CNN And Vice Celebrate Content Partnership With Williamsburg Party

by PETER FELD · January 21, 2010

    Tuesday's launch party for CNN and Vice's new content partnership, which starts with this week's premiere of The Vice Guide To Liberia, was a true walk through the looking glass, with CNN execs rubbing shoulders with the Vice team and Williamsburg's plaid-clad masses who thronged Public Assembly.--



    Though the brands make an odd couple, both CNN and the Vice brain trust praised each other effusively as masters of story-telling. Of late, CNN has battled declining ratings by doubling down on vivid on-the-scene reporting that stretches TV news conventions, like Anderson Cooper’s dramatic rescue of a Haitian child this week that seemed to cross over from journalism to participation.

    VBS, under creative director Spike Jonze, uses a similarly personalized reporting style. The Liberia film, screened on January 13 at the Crosby Street Hotel, held spellbound a crowd of downtown mediaphiles including Chris Wilson, Sloane Crosley, Neel Shah, Jamie Peck, Jessica Pressler, Scott Kidder, Richard Blakeley, and Foster Kamer. In it, Vice founder Shane Smith wades deep into a Hobbesian world where preteen children smoke cocaine before being sent into battle, and a mass-murdering insurgent known as General Butt Naked (who claims fighting nude protects him from bullets) boasts of drinking the blood of sacrificed children, only to stage a religious conversion that gulls his victims into protecting him from a war-crimes trial at The Hague.

    CNN’s Jen Martin said that Vice’s “boots-on-the-ground journalism” – fresh episodes from VBS.TV will debut on their site every Wednesday – will help the network reach a younger demographic who “need to know how the reporter relates to the news as a person – we’re also human.” Unconcerned that the network’s older viewers might find Vice’s post-gonzo approach jarring (don’t fret, Larry King is still in the house), she spoke admiringly of Vice’s “innovation,” saying the joint venture will allow CNN to “tell really complex stories” and “seek the truth.”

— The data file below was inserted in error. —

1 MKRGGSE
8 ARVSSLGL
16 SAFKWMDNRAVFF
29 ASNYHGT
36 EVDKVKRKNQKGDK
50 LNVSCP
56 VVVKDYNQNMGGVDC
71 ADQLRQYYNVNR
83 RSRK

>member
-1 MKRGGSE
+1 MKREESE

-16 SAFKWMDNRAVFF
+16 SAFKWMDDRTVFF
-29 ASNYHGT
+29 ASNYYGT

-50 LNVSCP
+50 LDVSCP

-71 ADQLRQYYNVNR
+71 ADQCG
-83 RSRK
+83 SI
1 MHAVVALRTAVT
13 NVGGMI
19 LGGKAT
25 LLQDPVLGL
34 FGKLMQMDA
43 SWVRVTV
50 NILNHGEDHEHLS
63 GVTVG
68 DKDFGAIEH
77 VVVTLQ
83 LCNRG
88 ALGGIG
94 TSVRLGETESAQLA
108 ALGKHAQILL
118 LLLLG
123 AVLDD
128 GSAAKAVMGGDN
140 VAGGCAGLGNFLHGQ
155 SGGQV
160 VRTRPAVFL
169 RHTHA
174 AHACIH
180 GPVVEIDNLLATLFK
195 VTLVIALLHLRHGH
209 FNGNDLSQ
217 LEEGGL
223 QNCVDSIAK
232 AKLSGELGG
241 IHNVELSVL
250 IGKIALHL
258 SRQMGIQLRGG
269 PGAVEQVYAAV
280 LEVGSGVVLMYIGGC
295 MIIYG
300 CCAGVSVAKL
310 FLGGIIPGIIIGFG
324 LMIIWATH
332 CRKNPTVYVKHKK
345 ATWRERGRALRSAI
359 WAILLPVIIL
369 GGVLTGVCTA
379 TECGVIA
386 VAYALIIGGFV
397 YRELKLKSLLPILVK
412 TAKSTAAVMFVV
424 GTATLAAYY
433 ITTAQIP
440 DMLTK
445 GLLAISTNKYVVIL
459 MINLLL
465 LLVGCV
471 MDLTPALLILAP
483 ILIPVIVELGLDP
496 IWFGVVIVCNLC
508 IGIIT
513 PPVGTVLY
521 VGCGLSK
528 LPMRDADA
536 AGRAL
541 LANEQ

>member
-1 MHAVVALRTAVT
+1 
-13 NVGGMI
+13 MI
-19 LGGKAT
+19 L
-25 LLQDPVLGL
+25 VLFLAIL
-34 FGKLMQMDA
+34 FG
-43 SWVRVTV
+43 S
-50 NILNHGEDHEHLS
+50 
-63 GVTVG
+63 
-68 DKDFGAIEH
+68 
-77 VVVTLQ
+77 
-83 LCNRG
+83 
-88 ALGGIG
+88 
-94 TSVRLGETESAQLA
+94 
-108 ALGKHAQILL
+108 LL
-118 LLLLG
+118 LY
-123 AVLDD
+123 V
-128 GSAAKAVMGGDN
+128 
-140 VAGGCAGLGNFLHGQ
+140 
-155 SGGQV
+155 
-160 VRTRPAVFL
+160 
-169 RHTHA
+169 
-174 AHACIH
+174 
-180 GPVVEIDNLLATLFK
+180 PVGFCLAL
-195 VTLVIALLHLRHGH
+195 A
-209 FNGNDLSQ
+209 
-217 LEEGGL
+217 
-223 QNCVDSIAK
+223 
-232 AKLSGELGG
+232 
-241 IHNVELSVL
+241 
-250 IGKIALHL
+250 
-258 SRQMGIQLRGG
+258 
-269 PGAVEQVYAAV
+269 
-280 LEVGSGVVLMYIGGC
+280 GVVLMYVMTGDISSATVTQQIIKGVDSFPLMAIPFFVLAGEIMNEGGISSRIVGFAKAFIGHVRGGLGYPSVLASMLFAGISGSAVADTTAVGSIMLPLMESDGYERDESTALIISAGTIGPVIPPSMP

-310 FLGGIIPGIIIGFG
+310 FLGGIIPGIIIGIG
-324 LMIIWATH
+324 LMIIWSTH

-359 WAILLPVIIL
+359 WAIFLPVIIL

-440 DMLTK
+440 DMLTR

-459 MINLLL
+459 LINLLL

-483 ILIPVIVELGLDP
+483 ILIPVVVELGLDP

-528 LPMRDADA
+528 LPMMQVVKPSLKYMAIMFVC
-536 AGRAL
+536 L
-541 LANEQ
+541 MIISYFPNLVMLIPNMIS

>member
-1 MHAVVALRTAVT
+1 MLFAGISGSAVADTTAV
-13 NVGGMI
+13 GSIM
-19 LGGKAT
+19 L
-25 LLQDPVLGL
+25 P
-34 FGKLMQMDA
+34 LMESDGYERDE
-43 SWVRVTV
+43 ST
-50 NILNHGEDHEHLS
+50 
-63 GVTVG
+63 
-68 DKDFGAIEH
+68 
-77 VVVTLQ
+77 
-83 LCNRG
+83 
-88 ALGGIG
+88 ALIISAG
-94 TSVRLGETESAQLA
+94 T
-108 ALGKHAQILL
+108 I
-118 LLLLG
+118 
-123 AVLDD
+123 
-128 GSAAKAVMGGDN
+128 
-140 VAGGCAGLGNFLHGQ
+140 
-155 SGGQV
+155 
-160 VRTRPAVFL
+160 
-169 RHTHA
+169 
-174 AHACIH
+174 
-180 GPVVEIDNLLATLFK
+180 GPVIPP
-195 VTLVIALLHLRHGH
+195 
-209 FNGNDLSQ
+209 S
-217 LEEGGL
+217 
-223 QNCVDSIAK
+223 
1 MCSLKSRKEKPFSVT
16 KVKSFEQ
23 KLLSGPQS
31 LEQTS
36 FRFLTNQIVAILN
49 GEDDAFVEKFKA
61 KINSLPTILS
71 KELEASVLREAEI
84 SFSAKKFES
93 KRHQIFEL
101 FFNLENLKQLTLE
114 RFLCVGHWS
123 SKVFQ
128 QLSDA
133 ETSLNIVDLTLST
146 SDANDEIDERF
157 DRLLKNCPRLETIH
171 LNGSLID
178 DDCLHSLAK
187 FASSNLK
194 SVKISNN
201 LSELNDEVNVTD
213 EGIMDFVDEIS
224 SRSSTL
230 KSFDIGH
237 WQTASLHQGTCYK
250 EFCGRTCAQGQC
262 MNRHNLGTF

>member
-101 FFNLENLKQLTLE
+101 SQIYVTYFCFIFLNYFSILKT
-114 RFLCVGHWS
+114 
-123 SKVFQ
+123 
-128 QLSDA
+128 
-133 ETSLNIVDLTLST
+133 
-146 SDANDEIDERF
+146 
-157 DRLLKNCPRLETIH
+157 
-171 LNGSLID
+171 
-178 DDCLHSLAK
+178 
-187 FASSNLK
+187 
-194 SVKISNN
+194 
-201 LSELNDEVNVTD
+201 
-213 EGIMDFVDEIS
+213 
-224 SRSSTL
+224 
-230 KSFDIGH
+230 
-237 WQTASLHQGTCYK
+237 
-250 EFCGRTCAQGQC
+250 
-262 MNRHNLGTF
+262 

Although Vice is “50 percent adoration and 50 percent vitriol,” according to executive producer Eddy Moretti, he and co-founders Smith and Suroosh Alvi are gratified that CNN’s audience seems to be responding, with virtually no negative comments from visitors to Vice’s CNN page.

    The highlight of the night was the Handsome Furs set. The married duo, who filmed their recent Asia tour for CNN, won over the media types in attendance as well as their local fans, with powerful guitar and vocals by Dan Boeckner while Alexei Perry Cox worked the dials.

    Through the din, news filtered in of the Democratic loss in Massachusetts, which Vice’s communications honcho Alex Detrick (formerly press aide to Attorney General Andrew Cuomo) called a “death knell” for health care reform. I reflected sadly upon the blow to Obama’s agenda on the first anniversary of his taking office – across the river, John Carney was taunting his liberal friends by holding a “Martha Coakley victory party” at Professor Thom’s. My last CNN party had been at the Time Warner Center media reception on election night 2008, the night Williamsburg’s streets were thronged in celebration. Now, the Williamsburg streets were empty, but CNN was here. Oh well. I’m still glad to live in a world where a grownup like Barack Obama is president and where CNN believes salvation lies in dry-humping with Vice.

    Eugene Mirman                                    Shane Smith

    Alexei Perry Cox, Dan Boeckner, Michael Senzon